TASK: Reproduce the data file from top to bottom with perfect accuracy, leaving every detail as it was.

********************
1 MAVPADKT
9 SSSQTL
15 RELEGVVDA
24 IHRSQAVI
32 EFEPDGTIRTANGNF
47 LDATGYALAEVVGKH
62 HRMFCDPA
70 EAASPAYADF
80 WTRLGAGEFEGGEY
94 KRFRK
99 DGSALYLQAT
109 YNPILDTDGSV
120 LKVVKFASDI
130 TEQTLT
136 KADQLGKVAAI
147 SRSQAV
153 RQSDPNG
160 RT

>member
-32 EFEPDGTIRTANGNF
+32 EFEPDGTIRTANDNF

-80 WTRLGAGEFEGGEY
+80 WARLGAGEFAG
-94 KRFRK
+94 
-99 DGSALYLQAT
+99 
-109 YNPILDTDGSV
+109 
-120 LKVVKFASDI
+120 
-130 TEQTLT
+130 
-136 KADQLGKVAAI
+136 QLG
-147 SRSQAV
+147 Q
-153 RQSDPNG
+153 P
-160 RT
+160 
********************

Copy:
1 MAVPADKT
9 SSSQTL
15 RELEGVVDA
24 IHRSQAVI
32 EFEPDGTIRTANGNF
47 LDATGYALAEVVGKH
62 HRMFCDPA
70 EAASPAYADF
80 WTRLGAGEFEGGEY
94 KRFRK
99 DGSALYLQAT
109 YNPILDTDGSV
120 LKVVKFASDI
130 TEQTLT
136 KADQLGKVAAI
147 SRSQAV
153 RQSDPNG
160 RT

>member
-32 EFEPDGTIRTANGNF
+32 EFEPDGTIRTANDNF

-80 WTRLGAGEFEGGEY
+80 WARLGAGEFAG
-94 KRFRK
+94 
-99 DGSALYLQAT
+99 
-109 YNPILDTDGSV
+109 
-120 LKVVKFASDI
+120 
-130 TEQTLT
+130 
-136 KADQLGKVAAI
+136 QLG
-147 SRSQAV
+147 Q
-153 RQSDPNG
+153 P
-160 RT
+160 